• I had not flown commercially since 2000, when I flew to Australia from Dulles, VA, in the Spring of 2016. Per advice of my travel agent, I upgraded the 14+ hour Pacific legs to the escape-aisle seats in coach for $135 each way, and was glad I did. Still, the Qantas 747 seemed sufferable in coach. It was the last leg home from DFW in an American Airlines domestic twin-tail-jet that made me realize just how badly things have degraded. And I recently read that the industry plans to make things even tighter still?! I agree it is time to establish some minimum seating space requirements by law.

  • I quit flying about 10 years ago after logging in over 1 million miles.

    Fuck 'em. Not nearly enough room for my claustrophobia.

    And the thought of being trapped in a plane sitting on the runway for hours horrifies me.

  • The first time I ever had to pay for my own airline ticket it was $287 back in 1977 to fly from Boston to San Francisco and back. That's about $1150 now. You can definitely get premium economy for that, or even business class if you shop around, but those fares are not refundable. The Apex fare I got back then was. On the other hand, a lot more people can afford to fly.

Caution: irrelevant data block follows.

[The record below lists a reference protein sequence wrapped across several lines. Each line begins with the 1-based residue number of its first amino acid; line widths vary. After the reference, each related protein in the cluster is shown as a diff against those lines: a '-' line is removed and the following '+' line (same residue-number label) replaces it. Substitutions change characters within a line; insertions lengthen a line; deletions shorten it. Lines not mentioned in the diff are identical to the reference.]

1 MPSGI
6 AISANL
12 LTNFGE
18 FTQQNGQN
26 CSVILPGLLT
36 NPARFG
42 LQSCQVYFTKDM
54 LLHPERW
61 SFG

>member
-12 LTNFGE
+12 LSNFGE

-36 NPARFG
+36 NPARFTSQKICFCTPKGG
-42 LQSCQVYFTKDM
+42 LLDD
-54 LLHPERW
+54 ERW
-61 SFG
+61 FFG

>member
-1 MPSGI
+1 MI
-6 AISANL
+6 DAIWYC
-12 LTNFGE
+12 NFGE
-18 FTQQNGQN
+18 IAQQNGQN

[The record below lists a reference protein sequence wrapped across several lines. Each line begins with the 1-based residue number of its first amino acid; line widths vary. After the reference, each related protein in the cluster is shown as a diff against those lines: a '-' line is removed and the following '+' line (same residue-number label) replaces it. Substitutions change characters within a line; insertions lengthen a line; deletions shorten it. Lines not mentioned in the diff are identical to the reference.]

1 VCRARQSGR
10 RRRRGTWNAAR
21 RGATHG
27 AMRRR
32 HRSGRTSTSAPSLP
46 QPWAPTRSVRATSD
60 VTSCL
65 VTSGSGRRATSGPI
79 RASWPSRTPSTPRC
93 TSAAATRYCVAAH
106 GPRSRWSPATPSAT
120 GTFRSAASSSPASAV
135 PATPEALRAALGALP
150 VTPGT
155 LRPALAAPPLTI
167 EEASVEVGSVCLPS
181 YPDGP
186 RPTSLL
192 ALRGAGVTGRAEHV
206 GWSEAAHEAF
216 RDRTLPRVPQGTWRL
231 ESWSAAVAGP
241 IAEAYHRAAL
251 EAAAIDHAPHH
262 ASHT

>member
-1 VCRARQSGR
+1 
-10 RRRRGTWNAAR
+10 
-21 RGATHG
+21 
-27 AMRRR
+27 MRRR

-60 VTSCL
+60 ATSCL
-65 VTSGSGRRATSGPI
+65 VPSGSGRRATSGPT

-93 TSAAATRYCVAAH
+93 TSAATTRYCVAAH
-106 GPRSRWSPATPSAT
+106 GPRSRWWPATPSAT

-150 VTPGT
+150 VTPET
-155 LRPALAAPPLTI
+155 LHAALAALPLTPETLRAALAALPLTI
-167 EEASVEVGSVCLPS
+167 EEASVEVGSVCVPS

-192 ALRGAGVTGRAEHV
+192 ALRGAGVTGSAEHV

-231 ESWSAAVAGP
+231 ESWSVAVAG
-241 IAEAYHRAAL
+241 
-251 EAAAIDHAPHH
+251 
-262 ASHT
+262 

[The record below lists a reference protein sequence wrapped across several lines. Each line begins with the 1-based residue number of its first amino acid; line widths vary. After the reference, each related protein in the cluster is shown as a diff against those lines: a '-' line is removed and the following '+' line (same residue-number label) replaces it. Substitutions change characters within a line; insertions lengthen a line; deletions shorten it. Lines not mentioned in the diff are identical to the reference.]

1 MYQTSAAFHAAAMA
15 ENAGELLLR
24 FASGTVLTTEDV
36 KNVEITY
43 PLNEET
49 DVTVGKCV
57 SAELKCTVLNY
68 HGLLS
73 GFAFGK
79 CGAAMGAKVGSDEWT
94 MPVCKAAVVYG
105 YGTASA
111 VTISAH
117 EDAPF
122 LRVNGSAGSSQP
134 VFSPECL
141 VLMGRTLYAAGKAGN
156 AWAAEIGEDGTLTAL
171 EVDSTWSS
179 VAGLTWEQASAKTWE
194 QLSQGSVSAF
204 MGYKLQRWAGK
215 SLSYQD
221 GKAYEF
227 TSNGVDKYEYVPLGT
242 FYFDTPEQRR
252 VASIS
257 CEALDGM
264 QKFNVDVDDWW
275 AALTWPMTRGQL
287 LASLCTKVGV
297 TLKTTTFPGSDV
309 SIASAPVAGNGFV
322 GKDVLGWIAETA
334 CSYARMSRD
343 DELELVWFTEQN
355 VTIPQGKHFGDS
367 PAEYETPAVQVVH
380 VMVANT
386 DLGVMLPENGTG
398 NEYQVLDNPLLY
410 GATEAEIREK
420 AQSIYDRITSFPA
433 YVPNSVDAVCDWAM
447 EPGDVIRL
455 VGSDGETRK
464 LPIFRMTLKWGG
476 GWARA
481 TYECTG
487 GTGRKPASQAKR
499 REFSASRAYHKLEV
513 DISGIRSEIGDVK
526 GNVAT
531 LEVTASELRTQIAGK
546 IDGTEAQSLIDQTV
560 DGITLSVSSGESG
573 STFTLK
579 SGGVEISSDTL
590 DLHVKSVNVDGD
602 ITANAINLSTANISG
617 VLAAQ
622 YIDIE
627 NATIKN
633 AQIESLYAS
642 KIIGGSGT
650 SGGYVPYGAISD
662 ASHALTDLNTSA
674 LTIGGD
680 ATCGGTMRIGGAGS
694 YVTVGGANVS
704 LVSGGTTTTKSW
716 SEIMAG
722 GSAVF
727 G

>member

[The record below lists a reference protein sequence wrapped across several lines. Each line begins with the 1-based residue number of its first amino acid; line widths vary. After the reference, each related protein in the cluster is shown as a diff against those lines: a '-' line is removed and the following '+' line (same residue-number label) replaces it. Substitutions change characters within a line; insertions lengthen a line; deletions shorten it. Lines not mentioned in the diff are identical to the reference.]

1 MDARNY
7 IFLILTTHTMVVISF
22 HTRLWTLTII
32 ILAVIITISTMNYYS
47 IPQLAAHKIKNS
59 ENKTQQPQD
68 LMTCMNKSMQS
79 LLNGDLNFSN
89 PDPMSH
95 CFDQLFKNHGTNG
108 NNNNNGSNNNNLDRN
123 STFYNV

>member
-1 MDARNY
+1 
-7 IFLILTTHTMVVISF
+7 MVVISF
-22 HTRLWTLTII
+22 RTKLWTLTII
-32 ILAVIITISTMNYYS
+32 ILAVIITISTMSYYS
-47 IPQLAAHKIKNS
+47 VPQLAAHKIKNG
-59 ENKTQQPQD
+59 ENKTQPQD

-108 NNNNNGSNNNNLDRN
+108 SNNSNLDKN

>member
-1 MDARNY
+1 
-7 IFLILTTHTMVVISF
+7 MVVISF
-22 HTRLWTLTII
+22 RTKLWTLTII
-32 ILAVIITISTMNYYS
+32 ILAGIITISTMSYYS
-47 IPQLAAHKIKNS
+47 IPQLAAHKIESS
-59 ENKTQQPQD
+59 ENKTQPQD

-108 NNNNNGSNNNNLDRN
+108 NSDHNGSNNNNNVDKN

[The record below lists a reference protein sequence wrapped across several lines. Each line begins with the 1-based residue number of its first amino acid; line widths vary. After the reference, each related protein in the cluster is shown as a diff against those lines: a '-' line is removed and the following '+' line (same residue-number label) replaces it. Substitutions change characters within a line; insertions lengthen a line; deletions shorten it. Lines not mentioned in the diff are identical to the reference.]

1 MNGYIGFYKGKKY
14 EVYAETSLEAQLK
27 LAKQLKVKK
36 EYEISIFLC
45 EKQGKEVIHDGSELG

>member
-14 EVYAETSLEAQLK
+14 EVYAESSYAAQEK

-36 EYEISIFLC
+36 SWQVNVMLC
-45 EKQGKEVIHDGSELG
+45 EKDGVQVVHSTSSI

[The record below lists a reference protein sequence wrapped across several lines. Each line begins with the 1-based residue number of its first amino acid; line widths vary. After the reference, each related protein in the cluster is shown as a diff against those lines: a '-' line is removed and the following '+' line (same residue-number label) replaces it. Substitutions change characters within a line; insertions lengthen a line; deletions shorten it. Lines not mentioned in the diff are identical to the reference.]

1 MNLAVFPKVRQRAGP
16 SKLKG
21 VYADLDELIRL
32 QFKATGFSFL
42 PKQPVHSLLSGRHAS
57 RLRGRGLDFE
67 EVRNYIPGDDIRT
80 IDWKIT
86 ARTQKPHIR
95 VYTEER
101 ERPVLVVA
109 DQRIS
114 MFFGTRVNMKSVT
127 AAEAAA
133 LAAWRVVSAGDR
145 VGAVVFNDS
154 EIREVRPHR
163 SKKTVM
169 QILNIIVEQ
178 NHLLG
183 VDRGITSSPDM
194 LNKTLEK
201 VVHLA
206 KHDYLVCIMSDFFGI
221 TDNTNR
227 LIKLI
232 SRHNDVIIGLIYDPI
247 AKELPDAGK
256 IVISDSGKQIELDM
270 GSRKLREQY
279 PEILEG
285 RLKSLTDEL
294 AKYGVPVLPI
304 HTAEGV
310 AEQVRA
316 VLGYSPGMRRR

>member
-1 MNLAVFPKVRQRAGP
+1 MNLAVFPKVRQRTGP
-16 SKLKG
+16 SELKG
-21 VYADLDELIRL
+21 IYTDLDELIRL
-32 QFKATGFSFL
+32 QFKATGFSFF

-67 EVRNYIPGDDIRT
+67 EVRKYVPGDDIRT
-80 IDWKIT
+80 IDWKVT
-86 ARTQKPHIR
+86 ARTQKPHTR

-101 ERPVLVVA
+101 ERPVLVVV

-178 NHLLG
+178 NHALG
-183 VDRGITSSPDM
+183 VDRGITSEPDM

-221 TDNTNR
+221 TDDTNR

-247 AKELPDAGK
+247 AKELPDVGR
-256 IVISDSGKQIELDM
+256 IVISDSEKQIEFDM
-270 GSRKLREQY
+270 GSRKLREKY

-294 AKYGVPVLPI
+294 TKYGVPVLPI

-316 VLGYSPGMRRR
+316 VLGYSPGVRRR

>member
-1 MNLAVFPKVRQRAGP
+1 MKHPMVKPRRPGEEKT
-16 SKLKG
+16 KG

On the other hand, you can fly that route in economy for $360 which was maybe $90 back in 1977. If you had told me I could fly cross country, round trip for less than $100 in 1977, I would have been impressed. It wasn't until the mid-1980s that People Express stared offering their $99 fare cross country. Granted, flying now is not the luxurious experience it once was, but for longer hops it is the only sane approach.

    Interestingly, in the 1930s, the airlines charged about $300 to fly round trip from coast the coast. That's almost $6,000 now, comparable with unrestricted business class. That seems to be a magic number. Steamships charged, though only one way travel, roughly $300 back before the Panama Canal. That included the train across Panama. That's roughly what the railroads charged cross country once we had cross country railroads in the late 1870s. When we have transporter service a la Star Trek, it will probably cost $300 to get teleported from coast to coast, except $300 then would be less than a subway fare now.